You may already know that this little image of a bee finds its way into all of my pottery. It is either stamped into the wet or leather hard clay, or I stamp it on the bottom of each piece with underglaze. And then there are the bee-skep* inspired pieces, the honey pots and butter dishes I've already shown you. I've always loved bees- I've even been known to find bees, drunk on necter, buried up to their hind ends in flowers and very carefully stroke their velvety bodies (please don't try this with honeybees. You'll get stung. It really only works with bumblebees).
Yesterday I met with some "colleagues" (can you call us colleagues when we're vendors at the same market?) from the Memphis Farmer's Market, Richard and Rita Underhill of Peace Bee Farm. My family uses a LOT of honey- we've gone through 4 lbs since November, so I called the Underhills to see if they sold in Memphis during the winter. They happened to be coming into town from Proctor, AR, so they met me at the museum and brought me another 4lb of honey. I enjoyed visiting with them-they are truly the nicest people, have the most lovely honey, and also have wonderful handmade beeswax candles. They said that they would be at the Memphis Farmers Market beginning in April, and assuming that the Memphis Botanic Gardens opens their Wednesday Farmers Market again, I'd expect to see them there, too. Richard and Rita were featured this past October on our local PBS affiliate's "Southern Routes" program, both because of last summer's scary bee die-off, and because they are so knowledgeable and approachable.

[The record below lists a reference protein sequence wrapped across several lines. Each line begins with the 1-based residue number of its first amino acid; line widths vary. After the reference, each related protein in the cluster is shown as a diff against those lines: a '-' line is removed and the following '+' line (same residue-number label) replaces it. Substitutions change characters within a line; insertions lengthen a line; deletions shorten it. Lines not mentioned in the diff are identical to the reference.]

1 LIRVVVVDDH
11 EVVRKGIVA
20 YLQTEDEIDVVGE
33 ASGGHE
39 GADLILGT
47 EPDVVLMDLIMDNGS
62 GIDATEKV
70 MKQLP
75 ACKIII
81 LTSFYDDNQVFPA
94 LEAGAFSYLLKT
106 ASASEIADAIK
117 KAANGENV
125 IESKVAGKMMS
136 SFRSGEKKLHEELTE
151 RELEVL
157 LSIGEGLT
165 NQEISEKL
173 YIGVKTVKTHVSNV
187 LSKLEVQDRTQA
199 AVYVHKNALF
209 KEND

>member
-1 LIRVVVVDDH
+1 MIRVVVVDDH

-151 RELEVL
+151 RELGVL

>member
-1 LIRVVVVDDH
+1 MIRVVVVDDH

I have an essay about bees, my love for them, and their important role in our ecosystem and our food production, but for now, suffice it to say that I love them, and what we love shows up in our lives over and over and over again. More thoughts on bees to come.

* a bee skep is a domed, straw structure that were used to house bees in gardens in England and Europe, particularly Northern Europe. They are no longer used for attracting bees (illegal for housing them, in fact), but are decorative only, because of two things. 1) no way to protect against predators/mites. 2) to harvest the honey, the entire hive had to be destroyed. Sometimes if you see a picture of a bee hive, you're really looking at the skep. The hive is what the bees made themselves inside the skep, hollow tree, or modern wooden bee boxes.